"Border Studies Down Under" March 7, 2016 at the Victoria University of Wellington, New Zealand
On March 7th, 2016, border studies scholars gathered in Wellington, New Zealand, for the "Border Studies Down Under: Workshop on Borders and Non-State/Sub-State Actors" which was hosted by Alexander Bukh at the Victoria University of Wellington. The workshop opened with few words from our lovely host, followed by Akihiro Iwashita's opening remarks read by fellow colleague, Naomi Chi, as he was unable to attend the workshop as he had to attend to a family emergency. In his remarks, Akihiro Iwashita mentioned that this workshop is part of the initiative to further promote border studies within the Asia-Pacific region but also the founding of the Japan Chapter of Border Studies which is in the midst of creating a linkage with the Association of Borderlands Studies.
In the first panel titled "Territorial Disputes and Civil Society," speakers dealt with the theme of territorial disputes within East Asia. The ﬁrst presentation was given by Achin Hsiau, from Taiwan's Academica Sinica, on "Defending Diaoyutai Islands: Territorial Dispute, National Trauma, and Generation in Taiwan"; the second presentation by Alexander Bukh entitled "Korean National Identity, Civic Activism and Dokdo/Takeshima Territorial Dispute"; third presentation by Ted Boyle from Kyushu University entitled "Bounding Japan: Scaled Borders, Homogenized Territory and Towards a Theory." Their presentations emphasized the importance of examining the interactions between state policy and civil society in territorial issues, and whether there has been a conceptual change in the manner in which both state and the people understand the notion of "national territory."
The second panel examined "Migration, Human Security and Borders," and kicked off by Naomi Chi who examined "Human Security in Northeast Asia," emphasizing that human or non-traditional security could potentially displace traditional security for Asian states, and thus potentially lead to an era of increased cooperation rather than competition between them. In "Practicing Democracy Across Borders: the electoral participation of New Zealand's Australian diaspora," Kate McMillan of the Victoria University of Wellington sought to analyze the voting patterns of the large trans-Tasman diaspora, potentially a voting bloc forming about 15% of the electorate. The last speaker, Kimberly Collins of California State University, talked about "Regional Integration, Policy Networks and Democracy in the California-Baja California Border Region," emphasizing the varied scales of border governance, the culturally constructed notion of good governance which is applied to such regions, and a potential typology of governance applicable to the region. Her primary claim that resonated across all three papers was the need for 21st century institutions, ones capable of not only responding ﬂexibly to local border issues but able to incorporate human security whilst remaining democratically accountable.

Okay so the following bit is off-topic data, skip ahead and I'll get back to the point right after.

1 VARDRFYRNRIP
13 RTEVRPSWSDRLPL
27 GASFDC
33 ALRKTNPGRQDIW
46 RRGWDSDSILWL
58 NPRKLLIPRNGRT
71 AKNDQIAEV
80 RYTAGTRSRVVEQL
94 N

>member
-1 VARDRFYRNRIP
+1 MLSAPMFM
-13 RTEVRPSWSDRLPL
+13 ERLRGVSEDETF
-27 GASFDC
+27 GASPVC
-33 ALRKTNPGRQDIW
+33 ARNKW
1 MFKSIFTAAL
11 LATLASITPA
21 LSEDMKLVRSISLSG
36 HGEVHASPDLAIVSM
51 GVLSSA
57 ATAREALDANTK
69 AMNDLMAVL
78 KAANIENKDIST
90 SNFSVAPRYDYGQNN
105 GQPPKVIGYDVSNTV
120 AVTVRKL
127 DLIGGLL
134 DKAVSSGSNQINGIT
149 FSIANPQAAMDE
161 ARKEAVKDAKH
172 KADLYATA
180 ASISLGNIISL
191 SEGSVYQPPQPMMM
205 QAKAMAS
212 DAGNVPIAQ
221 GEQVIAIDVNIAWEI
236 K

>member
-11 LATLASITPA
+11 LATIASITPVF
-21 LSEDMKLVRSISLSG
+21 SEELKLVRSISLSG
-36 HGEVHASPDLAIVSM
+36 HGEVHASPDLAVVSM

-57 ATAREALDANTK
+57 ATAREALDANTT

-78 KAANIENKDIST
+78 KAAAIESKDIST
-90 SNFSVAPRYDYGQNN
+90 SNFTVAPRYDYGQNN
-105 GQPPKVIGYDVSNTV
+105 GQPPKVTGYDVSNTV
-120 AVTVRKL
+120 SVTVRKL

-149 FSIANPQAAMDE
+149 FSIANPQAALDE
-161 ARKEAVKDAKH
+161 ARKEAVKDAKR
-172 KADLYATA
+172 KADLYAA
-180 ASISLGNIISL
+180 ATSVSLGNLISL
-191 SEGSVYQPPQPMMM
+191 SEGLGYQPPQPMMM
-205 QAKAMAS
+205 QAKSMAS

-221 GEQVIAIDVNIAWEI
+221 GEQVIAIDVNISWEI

The final panel entitled "European Borders and Non-State Actors," invited three speakers including Martin van der Velde of Radboud University who presented his work "The Perception of the Dutch-German border as a barrier by citizens and institutions" which focused on the EU's Interreg programme, which seeks to develop and increase cohesion within the cross-border region as a whole, and its effect on the perceptions of locals regarding the border. The paper by Jussi Laine of the University of Eastern Finland, "Building a Transnational Space for Action: What Role for Civil Society?", focused on the Russo-Finnish border, appeared at time to have an utopian view of the notion of Cross-Border Cooperation, in which it seemed possible to separate it from the wider social context within which it occurs. The third speaker, Serghei Golunov of Kyushu University presented his work "Balancing on the Border between Legality and Illegality: Informal Trade in the Russia-EU and the Russia Japan Borderlands," which examined patterns of shuttle trade of four commodities across these borders in the years since the end of the Cold War. The fourth paper in the panel, by Saleem Ali of the University of Queensland, looked at "Science Diplomacy across the Bering Straits: Experiential Learning as an Opportunity for Thawing US-Russian Relations. Based on the speaker's involvement in various forms of experiential learning, it sought to emphasize the potential contribution of such projects to both the education of students and the border areas themselves.